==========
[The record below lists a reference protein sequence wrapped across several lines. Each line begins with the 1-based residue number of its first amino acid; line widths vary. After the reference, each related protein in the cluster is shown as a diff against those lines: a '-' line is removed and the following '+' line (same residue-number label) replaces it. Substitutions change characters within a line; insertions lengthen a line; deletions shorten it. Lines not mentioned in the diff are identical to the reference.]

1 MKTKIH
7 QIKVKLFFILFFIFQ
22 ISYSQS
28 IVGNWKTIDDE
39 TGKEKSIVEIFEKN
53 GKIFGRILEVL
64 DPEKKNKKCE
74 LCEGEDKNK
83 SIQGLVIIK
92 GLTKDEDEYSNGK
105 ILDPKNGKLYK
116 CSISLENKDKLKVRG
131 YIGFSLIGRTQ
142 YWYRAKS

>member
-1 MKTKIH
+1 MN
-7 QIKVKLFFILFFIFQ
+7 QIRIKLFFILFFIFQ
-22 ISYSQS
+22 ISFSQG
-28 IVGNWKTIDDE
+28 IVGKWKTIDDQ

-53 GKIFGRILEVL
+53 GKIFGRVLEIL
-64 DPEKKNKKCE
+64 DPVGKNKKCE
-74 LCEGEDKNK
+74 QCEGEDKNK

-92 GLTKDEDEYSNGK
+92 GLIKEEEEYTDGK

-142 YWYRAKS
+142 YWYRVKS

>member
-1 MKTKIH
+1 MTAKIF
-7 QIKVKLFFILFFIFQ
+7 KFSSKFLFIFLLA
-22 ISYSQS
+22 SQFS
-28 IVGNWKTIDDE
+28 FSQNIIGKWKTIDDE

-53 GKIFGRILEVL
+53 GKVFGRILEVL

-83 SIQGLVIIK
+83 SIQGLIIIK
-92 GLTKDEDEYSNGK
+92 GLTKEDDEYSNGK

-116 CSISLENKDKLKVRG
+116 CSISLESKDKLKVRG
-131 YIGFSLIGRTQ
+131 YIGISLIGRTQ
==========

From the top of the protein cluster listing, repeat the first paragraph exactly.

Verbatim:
[The record below lists a reference protein sequence wrapped across several lines. Each line begins with the 1-based residue number of its first amino acid; line widths vary. After the reference, each related protein in the cluster is shown as a diff against those lines: a '-' line is removed and the following '+' line (same residue-number label) replaces it. Substitutions change characters within a line; insertions lengthen a line; deletions shorten it. Lines not mentioned in the diff are identical to the reference.]